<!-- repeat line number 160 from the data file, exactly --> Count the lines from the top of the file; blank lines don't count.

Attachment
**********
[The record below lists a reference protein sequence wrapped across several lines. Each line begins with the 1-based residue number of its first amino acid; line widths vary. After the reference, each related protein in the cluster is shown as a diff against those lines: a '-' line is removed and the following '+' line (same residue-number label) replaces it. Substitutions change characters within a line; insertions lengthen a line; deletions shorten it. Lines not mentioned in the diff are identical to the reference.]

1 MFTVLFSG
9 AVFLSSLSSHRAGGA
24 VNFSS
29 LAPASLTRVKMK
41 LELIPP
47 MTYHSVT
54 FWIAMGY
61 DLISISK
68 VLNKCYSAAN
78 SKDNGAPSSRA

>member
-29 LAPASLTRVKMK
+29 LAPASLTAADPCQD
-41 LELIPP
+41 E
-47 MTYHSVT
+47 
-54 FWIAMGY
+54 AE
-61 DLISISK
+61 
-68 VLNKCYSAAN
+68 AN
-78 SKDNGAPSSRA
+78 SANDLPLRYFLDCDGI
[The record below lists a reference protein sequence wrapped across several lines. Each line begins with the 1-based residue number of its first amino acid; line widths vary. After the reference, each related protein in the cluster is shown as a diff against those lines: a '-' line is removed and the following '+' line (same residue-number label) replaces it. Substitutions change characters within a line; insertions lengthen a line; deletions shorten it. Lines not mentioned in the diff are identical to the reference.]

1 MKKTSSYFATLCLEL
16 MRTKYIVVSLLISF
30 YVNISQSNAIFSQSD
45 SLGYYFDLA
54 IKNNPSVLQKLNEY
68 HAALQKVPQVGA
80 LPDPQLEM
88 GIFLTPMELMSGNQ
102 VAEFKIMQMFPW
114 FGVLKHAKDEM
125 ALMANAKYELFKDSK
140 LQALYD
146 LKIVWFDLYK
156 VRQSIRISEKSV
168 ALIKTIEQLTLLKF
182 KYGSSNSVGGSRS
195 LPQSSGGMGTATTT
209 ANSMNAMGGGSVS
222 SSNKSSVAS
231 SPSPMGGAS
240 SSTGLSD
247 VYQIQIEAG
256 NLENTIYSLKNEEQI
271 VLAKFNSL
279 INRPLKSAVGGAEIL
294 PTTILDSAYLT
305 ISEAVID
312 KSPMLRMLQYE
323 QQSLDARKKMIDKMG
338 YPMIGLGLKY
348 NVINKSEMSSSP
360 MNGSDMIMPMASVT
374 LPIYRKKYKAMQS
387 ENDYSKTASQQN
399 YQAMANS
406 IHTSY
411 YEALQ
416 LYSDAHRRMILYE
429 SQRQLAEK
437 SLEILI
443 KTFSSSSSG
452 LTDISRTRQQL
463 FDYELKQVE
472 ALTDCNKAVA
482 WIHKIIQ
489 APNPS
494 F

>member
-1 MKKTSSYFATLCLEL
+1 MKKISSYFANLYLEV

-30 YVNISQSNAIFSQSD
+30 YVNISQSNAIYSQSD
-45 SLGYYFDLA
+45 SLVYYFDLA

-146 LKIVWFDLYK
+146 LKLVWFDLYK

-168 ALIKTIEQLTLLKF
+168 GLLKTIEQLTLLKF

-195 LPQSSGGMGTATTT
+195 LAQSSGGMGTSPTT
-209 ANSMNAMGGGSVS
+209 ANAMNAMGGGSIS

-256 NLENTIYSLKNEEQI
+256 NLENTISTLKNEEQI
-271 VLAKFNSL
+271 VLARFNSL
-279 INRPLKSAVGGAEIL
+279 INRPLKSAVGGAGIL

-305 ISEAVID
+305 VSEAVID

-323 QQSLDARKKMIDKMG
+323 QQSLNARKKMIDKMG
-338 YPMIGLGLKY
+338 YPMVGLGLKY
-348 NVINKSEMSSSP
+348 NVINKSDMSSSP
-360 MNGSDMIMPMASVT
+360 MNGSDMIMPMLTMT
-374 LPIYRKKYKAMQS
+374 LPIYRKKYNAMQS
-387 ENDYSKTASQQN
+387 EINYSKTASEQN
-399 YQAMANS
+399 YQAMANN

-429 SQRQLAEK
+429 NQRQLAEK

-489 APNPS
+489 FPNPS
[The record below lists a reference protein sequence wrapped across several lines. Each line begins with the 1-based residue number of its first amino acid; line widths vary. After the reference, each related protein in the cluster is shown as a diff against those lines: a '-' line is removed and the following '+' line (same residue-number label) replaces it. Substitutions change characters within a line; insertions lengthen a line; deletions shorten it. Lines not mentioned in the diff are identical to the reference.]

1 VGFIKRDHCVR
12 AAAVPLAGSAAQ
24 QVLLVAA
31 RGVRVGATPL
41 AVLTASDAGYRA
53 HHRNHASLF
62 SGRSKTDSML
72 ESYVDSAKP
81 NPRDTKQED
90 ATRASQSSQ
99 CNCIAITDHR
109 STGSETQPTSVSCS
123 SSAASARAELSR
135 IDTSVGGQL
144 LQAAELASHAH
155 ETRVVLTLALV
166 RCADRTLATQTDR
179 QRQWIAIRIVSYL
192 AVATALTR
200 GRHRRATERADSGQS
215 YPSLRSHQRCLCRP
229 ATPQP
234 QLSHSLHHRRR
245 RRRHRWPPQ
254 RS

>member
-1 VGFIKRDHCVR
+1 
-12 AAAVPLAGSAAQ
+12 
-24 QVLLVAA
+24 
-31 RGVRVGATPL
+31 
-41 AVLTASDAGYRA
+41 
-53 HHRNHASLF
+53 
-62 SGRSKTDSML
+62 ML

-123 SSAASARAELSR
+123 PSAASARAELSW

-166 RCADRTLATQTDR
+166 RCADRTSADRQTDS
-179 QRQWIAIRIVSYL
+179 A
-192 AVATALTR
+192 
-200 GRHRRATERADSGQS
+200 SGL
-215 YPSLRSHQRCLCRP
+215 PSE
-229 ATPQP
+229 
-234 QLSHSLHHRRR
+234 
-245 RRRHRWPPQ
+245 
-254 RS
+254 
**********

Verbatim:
+166 RCADRTSADRQTDS